PERENNIALS NOT CUT back for winter provide an appealing ornamental contrast to the bleak winter landscape and serve as a source of food for winter birds. Photo by Bonnie Kirn Donahue
It's happened again. Leaves are getting crispy, flowers are going to seed and the air is beginning to cool. As hard frosts become a reality, it is almost time to start thinking about cutting back our perennials and putting our gardens to bed. I’d like to propose that we think about this time of year a little differently. In fact, leaving some perennials and grasses up throughout the winter can be beneficial for many reasons. One reason not to cut back your plants for the winter is aesthetics. Although it might be hard to watch your plants dry out, turn brown and go to seed (it is for me),...

A TIGER SWALLOWTAIL feasts on lilac flowers. Photo by Dick Conrad
We all love the flowers we grow in our gardens — an ever-changing palette from spring to fall — and by contrast, the stark beauty of winter.  But birds and butterflies add their own ephemeral magic to our gardens — they are like the icing on the cake.  For me, the opportunity to observe these winged visitors as the seasons pass is an endless source of pleasure and wonder. A few highlights This year the waning weeks of summer were pure delight, as butterflies and hummingbirds savored those last mellow days of the season.  Not long ago I watched a lone Monarch butterfly with a consort of...

THE UMBRELLA PLANT, with its broad green leaves, grows behind the gazebo and is aptly named. Photo by Dick Conrad
It is a delightful mid-August afternoon as I sit in our gazebo encircled by my garden. Unsurprisingly, as I glance around, my eye is initially drawn to the exuberant sun-filled borders full of colorful summer flowers — clusters of lacy pink yarrow backed by a stand of pure-white shasta daisies; deep-blue monkshood among purple coneflowers; groups of pink and white phlox; clumps of yellow and peach-colored daylilies; and a pair of prodigious panicle hydrangeas covered with creamy cone-shaped flowers. There are also the blueberry bushes laden with fruit, calling me to get picking. While all...

LOW GARDEN TUNNELS such as this one can not only get your gardens started early, but can also help you extend your season well into the fall and early winter. Photo courtesy UVM Extension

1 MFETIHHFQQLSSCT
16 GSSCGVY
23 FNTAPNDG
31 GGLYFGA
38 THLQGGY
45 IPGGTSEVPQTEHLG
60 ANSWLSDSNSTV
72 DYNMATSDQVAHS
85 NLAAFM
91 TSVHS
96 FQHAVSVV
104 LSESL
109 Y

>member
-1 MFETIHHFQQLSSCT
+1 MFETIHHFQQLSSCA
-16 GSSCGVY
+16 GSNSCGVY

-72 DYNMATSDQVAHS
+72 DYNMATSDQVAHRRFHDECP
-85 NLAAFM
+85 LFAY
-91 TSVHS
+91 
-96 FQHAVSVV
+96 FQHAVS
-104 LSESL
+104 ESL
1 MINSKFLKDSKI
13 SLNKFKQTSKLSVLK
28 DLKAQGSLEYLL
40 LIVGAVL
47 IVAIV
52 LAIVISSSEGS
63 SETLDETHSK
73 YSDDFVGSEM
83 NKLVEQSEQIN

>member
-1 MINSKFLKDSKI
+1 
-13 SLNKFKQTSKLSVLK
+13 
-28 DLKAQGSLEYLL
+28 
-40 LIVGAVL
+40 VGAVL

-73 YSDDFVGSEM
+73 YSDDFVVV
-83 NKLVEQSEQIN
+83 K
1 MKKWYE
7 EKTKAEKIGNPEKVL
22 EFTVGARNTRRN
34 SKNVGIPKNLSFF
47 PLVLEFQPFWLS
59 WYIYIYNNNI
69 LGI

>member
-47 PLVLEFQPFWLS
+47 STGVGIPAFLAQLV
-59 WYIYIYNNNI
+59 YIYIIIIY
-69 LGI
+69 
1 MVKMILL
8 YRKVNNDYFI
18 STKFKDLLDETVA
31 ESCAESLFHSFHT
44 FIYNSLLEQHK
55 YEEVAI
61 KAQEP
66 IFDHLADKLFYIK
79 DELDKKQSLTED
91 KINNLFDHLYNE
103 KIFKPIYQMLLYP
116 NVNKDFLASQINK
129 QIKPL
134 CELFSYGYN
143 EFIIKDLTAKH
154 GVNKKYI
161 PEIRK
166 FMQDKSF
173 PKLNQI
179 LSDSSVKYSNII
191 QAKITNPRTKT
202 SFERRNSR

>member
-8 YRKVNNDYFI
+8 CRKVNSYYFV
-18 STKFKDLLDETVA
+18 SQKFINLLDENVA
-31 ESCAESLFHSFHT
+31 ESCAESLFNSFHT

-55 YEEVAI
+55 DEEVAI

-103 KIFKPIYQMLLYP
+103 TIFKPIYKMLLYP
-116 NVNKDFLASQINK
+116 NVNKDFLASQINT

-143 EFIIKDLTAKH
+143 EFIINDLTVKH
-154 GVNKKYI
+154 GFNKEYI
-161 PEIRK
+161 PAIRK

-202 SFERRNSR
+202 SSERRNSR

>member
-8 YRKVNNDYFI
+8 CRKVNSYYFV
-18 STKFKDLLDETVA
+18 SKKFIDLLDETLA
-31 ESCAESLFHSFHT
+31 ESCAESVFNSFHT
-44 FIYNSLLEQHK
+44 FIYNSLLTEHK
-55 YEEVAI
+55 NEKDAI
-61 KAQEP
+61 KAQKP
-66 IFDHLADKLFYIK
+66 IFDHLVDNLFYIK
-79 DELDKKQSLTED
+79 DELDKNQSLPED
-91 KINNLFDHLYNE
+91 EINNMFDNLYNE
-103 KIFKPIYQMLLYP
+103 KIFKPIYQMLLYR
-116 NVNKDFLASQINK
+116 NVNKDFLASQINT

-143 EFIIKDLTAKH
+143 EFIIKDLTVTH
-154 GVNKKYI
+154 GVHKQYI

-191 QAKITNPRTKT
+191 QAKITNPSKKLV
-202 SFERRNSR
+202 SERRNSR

Low tunnels are the contemporary version of the “cold boxes,” made out of windows and wood frames, which older generation gardeners used to start plants early in the season. They are also every bit as good for extending your season well into the fall and early winter — even in Vermont. These tunnels provide other forms of protection for your garden throughout the year. Think of them as the home and community gardener equivalent of the high tunnels we see on many farms. The simplest low tunnel can be created with wire hoops that can be purchased at any garden supply store. Place the wire hoops...

PHLOX 'MISS LINGARD' and “Rosalind” make a nice picture among the daylilies and bee balm in Judith’s garden in Goshen. Photo by Dick Conrad
This Sunday, Aug. 4, from 1-4 p.m., Judith and Dick will open their garden at 423 Goshen Ripton Road in Goshen to interested readers (weather permitting). If you have questions email Judith at The “dog days” of summer are here. And often, by this point in the season, people tell me that their flowers are fading and their gardens have a bit of a tired look. Yes, it is true that our lilacs, peonies and iris are but a distant memory, and the early salvia and catmint have gone to seed.  But there are many lovely flowers to take their place in July and August, a time when...

SQUASH AND OTHER cucurbits are among the many plant species that can be affected by powdery mildew, a persistent disease that thrives in humid conditions. Photo / Scot Nelson
If you've ever lost a nice zucchini plant or a crop of cucumbers or melons to this white fungus, then you know the heartbreak of powdery mildew. It is a plant disease that looks like its name. It starts as small white circles that look like talcum powder, circles that will spread and eventually cover your plant, reducing the amount of photosynthesis and fruit production if left untreated. Powdery mildew is actually not one single fungus, but a family of closely related fungal species that affect a range of trees, flowers and vegetables, including apple, rose, ash, birch, grapes, zinnia, lilac...

JUDITH HAD A wonderful crop of winterberries this year — until they were discovered by a voracious crowd of cedar waxwings. Photo by Dick Conrad
GOSHEN — Winter is the season of short days and dark nights when, even at midday, the sun gives little warmth as it rides low in the sky. By now my fall garden chores are done, my tools hang neatly in the toolshed and I have mostly retreated indoors. I am lucky enough to have a small cool greenhouse which becomes my indoor winter garden and, from October until May, is home for my potted camellias. Camellias flower from December to April — when our outdoor gardens are covered with snow — making their beautiful blooms all the more special. And yes, even though the summer flowers are but a...

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Addison County Independent

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Middlebury, VT 05753

Phone: 802.388.4944
Fax: 802.388.3100